After the Arizona Cardinals went on the road to upset the Tennessee Titans in Week 1, people around the league were shocked. Perhaps even some of Arizona's own media, fans and team personnel couldn't have foresaw what was going to happen.
The Titans appeared the most shocked of all, however. For a team many believe to be capable of playing deep into January, Tennessee was dominated from the very first snap and failed to make up ground the rest of the way.
Titans running back Derrick Henry rushed for over 2,000 yards last season, and was a major story line concerning the Cardinals defense and how they would be able to stop the freight train that Henry has formed himself to be.
That train quickly went off the tracks, thanks to a stout Cardinals defensive game plan and execution (we're in favor of it). Henry was limited to 58 yards on 17 carries, only the fourth time in his last 33 regular-season games the workhorse runner was limited to that amount of rushing yards or less.
Henry's inability to propel the Titans on the ground stalled any hopes of a balanced attack, forcing Tennessee to throw the ball 35 times last Sunday. The Titans only had that many attempts in four games all last season.
Arizona's next task gets no easier, as running back Dalvin Cook and the Minnesota Vikings come to town. Cook, considered to be one of the best running backs in the league, brings a pass-catching dynamic to the Vikings backfield to form an all-around threat as a runner or receiver.
Despite amassing over 100 scrimmage yards and a touchdown last Sunday, Cook and the rest of the Vikings are looking to rebound after an overtime loss to the Bengals.
While the Cardinals are confident in their own defensive abilities, the team also recognizes what Cook brings to the table.
"For us, a lot of it comes down to us playing our game and making sure we do what we're supposed to do. That's when you get yourself in trouble with a great back (such as Cook), is when you start trying to do too much or guys start trying to put too much on their plates," said Cardinals defensive end J.J. Watt on Thursday.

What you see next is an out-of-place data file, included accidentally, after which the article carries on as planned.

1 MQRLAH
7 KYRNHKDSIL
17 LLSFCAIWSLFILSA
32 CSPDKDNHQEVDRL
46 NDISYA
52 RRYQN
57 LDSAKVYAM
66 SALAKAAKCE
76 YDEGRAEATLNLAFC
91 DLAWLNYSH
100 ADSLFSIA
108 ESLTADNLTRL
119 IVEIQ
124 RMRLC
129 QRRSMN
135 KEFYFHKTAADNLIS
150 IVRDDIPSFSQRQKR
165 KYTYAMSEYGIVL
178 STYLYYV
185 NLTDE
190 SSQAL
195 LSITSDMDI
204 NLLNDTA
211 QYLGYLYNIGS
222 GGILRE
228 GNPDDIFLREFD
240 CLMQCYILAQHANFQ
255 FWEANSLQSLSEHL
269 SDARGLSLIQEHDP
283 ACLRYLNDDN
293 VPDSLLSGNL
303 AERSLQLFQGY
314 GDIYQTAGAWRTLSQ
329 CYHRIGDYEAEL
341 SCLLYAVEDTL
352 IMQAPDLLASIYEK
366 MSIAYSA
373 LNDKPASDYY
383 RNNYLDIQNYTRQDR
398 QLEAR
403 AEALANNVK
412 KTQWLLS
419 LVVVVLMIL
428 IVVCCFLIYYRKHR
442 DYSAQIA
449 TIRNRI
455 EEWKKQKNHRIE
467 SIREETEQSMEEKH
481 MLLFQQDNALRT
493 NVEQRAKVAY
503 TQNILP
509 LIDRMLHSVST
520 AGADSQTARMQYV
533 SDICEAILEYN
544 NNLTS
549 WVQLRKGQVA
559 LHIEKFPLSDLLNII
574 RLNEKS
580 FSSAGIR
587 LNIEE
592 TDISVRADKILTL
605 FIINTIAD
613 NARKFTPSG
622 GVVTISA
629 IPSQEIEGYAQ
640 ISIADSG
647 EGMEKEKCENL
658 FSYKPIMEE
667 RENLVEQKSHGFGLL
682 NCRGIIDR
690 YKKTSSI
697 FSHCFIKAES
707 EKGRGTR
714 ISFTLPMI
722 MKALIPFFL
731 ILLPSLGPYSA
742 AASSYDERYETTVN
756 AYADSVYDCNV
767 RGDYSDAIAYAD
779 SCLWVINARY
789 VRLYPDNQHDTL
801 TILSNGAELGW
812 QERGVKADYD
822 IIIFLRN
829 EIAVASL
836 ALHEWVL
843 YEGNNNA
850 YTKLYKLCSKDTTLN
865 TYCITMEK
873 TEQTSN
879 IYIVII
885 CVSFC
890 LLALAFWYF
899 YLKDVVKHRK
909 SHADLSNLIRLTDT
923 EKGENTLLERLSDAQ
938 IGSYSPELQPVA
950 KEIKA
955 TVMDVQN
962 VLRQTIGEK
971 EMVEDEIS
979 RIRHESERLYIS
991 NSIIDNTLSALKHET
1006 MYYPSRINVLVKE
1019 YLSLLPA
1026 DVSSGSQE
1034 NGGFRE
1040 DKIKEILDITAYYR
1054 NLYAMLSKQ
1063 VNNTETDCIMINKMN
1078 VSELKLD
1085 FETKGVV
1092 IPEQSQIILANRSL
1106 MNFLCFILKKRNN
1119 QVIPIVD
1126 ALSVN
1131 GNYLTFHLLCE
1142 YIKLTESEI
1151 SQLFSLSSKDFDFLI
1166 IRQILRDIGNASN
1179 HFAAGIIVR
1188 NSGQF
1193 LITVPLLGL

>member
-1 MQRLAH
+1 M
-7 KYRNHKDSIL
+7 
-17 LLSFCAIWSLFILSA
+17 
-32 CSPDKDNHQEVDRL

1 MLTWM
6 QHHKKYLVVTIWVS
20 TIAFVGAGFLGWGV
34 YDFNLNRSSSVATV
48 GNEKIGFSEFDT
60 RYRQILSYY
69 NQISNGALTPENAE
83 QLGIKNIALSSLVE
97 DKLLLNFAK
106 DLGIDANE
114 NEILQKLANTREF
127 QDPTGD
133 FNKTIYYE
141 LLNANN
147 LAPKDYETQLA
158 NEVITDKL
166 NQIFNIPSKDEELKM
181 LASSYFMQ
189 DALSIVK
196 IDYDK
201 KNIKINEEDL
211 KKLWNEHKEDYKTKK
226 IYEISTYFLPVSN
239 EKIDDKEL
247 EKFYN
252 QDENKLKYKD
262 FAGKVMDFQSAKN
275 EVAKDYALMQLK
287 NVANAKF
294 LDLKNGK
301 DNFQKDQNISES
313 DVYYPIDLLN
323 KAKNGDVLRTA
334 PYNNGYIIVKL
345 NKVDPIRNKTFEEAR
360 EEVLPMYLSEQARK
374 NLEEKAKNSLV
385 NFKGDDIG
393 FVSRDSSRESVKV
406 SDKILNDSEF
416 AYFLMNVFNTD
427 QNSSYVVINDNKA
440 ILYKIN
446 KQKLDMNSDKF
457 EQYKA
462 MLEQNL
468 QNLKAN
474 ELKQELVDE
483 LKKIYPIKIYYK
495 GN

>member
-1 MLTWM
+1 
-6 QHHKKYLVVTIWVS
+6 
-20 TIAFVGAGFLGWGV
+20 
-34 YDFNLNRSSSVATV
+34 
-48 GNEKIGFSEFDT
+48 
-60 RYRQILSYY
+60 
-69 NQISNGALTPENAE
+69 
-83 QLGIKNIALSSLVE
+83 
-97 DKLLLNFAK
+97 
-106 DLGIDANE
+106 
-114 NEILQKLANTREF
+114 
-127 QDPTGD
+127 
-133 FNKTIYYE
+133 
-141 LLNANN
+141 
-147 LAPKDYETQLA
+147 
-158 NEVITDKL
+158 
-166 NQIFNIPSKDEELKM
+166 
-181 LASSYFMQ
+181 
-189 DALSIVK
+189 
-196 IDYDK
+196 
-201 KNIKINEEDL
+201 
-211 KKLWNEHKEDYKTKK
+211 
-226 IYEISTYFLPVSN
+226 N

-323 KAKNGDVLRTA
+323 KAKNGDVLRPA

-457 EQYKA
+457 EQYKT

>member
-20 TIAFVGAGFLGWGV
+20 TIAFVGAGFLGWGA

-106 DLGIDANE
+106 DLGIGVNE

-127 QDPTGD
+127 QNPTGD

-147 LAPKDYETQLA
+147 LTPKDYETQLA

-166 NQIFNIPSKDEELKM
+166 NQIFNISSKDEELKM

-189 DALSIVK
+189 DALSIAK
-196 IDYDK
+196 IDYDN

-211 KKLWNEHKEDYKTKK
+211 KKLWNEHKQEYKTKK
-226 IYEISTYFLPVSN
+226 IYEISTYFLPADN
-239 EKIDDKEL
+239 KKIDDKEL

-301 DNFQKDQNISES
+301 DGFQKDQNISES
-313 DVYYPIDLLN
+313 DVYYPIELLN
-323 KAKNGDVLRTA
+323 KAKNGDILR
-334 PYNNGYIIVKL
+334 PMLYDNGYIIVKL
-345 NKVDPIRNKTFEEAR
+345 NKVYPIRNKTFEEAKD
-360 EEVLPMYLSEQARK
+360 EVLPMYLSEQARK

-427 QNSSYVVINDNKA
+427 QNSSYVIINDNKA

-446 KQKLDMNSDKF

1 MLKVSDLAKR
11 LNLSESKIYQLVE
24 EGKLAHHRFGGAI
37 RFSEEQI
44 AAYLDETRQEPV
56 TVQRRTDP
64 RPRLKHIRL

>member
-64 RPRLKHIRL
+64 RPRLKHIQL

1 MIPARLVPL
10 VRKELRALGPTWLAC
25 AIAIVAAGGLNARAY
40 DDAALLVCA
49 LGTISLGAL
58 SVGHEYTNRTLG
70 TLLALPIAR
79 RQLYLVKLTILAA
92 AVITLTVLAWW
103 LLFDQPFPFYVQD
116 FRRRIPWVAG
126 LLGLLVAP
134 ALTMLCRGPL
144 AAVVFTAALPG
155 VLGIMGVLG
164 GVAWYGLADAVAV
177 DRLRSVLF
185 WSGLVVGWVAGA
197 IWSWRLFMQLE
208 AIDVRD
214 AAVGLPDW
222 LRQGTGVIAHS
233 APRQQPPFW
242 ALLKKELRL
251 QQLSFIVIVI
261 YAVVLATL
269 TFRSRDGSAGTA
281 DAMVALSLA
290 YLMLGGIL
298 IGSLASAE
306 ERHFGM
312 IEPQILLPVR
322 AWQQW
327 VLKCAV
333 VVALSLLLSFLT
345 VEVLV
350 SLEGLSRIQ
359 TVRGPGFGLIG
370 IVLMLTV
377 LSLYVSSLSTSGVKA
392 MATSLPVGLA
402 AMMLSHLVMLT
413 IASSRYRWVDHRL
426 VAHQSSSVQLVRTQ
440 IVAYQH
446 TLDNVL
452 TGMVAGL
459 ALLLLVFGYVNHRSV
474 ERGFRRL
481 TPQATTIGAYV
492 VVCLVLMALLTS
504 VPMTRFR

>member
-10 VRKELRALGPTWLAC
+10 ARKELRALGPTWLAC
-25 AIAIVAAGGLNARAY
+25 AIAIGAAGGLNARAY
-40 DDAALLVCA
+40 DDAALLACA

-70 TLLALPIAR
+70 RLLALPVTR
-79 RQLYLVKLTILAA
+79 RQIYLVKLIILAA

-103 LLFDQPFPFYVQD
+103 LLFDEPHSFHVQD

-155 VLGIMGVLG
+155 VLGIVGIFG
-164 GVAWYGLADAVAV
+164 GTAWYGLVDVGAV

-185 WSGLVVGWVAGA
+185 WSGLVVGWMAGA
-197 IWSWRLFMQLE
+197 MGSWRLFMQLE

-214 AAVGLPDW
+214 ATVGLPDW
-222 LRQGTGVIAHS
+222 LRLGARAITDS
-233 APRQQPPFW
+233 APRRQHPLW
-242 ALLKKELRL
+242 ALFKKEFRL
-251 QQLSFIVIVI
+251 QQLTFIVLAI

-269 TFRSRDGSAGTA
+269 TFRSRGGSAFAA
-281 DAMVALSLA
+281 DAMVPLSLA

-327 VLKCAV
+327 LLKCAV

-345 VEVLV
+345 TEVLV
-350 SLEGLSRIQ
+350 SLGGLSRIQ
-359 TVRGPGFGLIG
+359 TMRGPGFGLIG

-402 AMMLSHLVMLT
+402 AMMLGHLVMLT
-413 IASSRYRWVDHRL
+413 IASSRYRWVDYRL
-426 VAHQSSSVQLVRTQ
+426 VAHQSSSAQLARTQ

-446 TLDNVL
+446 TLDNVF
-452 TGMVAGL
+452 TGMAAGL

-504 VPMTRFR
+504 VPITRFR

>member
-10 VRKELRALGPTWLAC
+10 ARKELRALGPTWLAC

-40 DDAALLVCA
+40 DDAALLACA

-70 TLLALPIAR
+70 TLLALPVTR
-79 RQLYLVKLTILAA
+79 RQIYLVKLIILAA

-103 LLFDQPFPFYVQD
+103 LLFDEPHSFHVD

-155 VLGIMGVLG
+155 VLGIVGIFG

"A great running back is gonna make you pay for your mistakes. So that's the No. 1 thing you have to do is just trying to eliminate your own mistakes."
Cardinals defensive coordinator Vance Joseph echoed the same sentiment, and explained why defending the run was vital to the overall success of the defense.
"If we can stop the run and we can win first down, then we can dictate second and third down which obviously allows us to rush the passer," said Joseph.
"If you can't stop the run, you're going to spend most of your time in second-and-five/six and your third downs in third down and two/threes. That's not where you want to be. You want to be in third-and-eight plus and that way rushers can rush. So (for the Cardinals), so far so good."
The Cardinals will have another tall task ahead of them on Sunday, yet all working pieces on the defensive side of the ball know as long as Arizona plays true to themselves, similar results could follow from the Week 1 strong performance.